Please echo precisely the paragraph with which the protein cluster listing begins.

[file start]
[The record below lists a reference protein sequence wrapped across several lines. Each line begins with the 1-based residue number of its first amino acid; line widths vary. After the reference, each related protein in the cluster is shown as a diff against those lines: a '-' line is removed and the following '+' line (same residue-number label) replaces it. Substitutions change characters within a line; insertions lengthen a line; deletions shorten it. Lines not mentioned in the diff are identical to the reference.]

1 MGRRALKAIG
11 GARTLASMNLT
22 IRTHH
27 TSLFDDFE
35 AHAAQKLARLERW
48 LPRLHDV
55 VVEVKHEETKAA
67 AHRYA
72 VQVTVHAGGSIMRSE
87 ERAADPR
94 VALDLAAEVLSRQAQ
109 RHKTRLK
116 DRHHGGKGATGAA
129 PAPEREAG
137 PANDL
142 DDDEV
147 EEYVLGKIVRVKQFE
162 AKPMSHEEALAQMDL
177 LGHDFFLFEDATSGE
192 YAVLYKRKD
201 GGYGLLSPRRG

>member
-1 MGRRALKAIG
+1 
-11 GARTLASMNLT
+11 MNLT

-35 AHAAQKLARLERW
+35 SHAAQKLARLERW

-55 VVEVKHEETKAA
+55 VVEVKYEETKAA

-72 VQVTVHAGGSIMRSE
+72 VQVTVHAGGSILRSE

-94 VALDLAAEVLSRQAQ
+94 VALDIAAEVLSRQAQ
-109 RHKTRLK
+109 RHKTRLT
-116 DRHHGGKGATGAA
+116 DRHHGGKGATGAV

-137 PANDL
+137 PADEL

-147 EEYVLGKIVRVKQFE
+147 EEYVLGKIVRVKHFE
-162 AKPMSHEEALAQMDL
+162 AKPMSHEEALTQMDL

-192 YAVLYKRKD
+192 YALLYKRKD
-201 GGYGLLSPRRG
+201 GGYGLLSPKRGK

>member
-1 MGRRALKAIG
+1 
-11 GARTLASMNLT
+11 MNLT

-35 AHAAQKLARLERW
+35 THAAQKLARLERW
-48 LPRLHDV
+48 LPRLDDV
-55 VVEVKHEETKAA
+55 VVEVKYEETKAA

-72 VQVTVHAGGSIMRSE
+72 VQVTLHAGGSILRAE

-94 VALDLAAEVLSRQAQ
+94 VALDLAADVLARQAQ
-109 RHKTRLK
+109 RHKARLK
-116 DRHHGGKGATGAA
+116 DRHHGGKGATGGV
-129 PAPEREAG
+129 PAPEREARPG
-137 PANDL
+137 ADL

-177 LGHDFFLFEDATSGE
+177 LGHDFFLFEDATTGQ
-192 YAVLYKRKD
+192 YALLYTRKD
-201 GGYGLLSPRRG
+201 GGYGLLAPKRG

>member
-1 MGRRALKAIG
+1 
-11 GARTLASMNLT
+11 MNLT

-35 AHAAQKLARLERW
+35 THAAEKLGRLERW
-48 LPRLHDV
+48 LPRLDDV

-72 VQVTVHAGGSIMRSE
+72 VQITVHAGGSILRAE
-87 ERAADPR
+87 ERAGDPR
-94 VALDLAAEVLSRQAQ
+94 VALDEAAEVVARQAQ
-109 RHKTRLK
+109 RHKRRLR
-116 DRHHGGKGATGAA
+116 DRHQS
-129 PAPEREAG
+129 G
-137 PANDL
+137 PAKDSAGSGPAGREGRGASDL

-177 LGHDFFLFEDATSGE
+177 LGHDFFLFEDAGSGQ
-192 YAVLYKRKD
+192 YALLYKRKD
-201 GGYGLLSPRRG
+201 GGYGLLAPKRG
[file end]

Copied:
[The record below lists a reference protein sequence wrapped across several lines. Each line begins with the 1-based residue number of its first amino acid; line widths vary. After the reference, each related protein in the cluster is shown as a diff against those lines: a '-' line is removed and the following '+' line (same residue-number label) replaces it. Substitutions change characters within a line; insertions lengthen a line; deletions shorten it. Lines not mentioned in the diff are identical to the reference.]